This works and returns the correct result, but yech. We can do better.

Attempt 3: Replacement Search Tree

I hopped on Twitter and asked if anyone had seen or worked on this problem before and got a really helpful response from D Nemec. He provided a link to a gist he wrote that contained an implementation of a tree that could be used to search for replacement strings by descending one character at a time. It worked great for simple sets of replacements, but didn't account for cases where you start going down one branch of the tree only to discover that it doesn't match when a shorter branch would have. It also had some problems at the end of the search string. I hacked on it a little bit and came up with this working implementation:

public static string Replace(string s, IDictionary<string, string> map)
{
    Trie<char> lookup = new Trie<char>(map.Keys);
    StringBuilder builder = new StringBuilder();
    int lastIdx = -1;
    Trie<char>.Node lastNode = lookup.Root;
    int matchIdx = -1;
    HashSet<Trie<char>.Node> badMatches = new HashSet<Trie<char>.Node>();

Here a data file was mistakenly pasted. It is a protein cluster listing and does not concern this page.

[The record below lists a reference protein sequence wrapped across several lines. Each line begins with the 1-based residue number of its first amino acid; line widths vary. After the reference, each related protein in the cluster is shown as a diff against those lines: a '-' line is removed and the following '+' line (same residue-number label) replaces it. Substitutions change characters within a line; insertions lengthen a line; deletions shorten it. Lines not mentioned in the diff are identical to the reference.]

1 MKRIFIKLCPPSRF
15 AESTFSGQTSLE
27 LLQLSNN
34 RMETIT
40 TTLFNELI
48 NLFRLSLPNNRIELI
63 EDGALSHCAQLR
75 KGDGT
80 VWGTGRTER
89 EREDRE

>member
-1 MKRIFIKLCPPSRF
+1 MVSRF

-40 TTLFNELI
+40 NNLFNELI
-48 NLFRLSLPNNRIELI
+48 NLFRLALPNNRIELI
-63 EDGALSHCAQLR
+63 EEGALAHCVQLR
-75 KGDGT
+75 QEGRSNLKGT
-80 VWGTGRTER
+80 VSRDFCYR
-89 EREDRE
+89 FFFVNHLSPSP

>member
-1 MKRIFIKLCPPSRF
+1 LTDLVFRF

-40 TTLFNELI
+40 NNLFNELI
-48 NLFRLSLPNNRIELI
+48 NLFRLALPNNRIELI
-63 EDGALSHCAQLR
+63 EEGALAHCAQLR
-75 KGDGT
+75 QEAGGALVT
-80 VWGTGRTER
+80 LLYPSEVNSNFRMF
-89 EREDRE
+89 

for (int i = 0; i < s.Length + 1; i++)
    {
        if (i < s.Length)
        {
            char chr = s[i];
            if (lastNode.HasNext(chr))
            {
                // Partial match
                Trie<char>.Node matchNode = lastNode.Children[chr];
                if (!badMatches.Contains(matchNode))
                {
                    lastNode = matchNode;
                    if (matchIdx == -1)
                    {
                        matchIdx = i;
                    }
                    continue;
                }
            }
        }

        if (lastNode.IsRoot)
        {
            // Complete match
            string key = new string(lastNode.Cumulative.ToArray());
            builder.Append(map[key]);
            lastIdx = i - 1;
        }
        else
        {
            // No match
            if (matchIdx != -1)
            {
                // Backtrack to the last match start and don't consider this match
                i = matchIdx - 1;
                matchIdx = -1;
                badMatches.Add(lastNode);
                lastNode = lookup.Root;
                continue;
            }
            builder.Append(i < s.Length ? s.Substring(lastIdx + 1, i - lastIdx) : s.Substring(lastIdx + 1));
            lastIdx = i;
        }
        badMatches.Clear();
        matchIdx = -1;
        lastNode = lookup.Root;
    }
    return builder.ToString();